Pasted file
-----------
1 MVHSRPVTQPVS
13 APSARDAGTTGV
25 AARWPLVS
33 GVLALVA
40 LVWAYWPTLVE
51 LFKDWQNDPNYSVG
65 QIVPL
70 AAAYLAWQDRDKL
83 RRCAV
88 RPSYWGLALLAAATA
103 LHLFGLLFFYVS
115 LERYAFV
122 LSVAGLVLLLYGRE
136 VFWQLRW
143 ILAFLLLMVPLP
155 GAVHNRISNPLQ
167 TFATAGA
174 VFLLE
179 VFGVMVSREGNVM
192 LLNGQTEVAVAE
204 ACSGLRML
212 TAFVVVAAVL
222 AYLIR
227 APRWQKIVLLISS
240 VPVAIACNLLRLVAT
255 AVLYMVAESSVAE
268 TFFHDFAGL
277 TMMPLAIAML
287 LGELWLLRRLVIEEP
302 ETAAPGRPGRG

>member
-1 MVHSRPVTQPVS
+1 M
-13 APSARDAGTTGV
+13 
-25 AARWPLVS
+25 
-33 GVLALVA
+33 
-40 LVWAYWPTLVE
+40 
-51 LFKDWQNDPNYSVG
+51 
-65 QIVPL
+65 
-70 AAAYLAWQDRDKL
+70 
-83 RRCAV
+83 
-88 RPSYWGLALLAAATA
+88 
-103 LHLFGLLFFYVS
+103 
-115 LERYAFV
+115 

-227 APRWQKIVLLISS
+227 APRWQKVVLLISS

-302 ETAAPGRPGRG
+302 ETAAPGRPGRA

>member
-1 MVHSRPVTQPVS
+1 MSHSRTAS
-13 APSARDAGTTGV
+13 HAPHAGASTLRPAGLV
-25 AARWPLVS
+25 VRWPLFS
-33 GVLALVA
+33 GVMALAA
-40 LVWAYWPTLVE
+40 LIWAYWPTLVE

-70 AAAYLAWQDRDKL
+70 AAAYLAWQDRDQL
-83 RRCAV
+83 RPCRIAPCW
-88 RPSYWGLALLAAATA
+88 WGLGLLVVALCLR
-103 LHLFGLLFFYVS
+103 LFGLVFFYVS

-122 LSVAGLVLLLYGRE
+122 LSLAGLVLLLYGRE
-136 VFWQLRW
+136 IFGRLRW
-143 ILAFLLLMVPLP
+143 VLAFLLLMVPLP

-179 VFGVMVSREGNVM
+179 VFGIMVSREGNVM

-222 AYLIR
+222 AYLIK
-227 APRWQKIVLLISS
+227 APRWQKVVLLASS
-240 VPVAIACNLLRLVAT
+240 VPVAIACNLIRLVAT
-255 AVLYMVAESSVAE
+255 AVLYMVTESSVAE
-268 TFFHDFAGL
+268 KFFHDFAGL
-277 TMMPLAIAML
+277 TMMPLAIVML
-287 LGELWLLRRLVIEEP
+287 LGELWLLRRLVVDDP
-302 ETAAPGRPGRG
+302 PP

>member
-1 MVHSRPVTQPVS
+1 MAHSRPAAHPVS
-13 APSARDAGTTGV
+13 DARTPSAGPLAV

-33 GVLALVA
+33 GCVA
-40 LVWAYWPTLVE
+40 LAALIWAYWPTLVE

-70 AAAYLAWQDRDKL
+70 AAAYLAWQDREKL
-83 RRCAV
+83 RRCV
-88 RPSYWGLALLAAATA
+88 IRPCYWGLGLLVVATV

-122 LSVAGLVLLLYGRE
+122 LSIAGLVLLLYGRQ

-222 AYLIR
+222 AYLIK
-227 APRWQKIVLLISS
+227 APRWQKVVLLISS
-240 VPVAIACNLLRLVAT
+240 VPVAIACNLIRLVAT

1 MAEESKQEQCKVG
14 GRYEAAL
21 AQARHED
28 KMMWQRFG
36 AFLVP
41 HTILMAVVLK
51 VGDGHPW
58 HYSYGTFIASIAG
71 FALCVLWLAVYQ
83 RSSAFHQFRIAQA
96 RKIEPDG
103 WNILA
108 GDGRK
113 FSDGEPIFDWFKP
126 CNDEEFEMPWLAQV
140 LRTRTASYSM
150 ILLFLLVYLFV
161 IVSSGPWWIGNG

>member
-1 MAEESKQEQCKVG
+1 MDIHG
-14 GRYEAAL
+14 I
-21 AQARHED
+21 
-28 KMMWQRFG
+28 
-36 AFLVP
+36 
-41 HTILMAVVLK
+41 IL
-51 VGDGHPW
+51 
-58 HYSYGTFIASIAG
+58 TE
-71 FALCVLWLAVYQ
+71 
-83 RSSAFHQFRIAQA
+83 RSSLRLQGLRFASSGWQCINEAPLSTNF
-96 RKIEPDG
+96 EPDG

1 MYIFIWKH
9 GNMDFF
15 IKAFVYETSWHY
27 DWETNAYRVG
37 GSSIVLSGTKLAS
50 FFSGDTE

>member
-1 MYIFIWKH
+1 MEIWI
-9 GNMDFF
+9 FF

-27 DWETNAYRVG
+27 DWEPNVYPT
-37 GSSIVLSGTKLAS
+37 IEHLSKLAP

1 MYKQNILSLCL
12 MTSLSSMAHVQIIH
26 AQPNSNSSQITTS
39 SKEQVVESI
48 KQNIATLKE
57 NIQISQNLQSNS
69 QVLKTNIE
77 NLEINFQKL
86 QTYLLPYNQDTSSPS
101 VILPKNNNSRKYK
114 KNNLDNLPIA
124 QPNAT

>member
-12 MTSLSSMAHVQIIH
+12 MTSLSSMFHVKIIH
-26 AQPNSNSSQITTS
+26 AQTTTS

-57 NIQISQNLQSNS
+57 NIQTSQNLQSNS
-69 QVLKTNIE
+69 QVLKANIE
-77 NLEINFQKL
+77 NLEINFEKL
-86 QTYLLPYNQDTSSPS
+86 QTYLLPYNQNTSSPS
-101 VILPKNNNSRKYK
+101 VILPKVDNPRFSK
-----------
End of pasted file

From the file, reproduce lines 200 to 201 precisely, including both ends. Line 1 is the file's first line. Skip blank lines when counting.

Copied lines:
+57 NIQTSQNLQSNS
-69 QVLKTNIE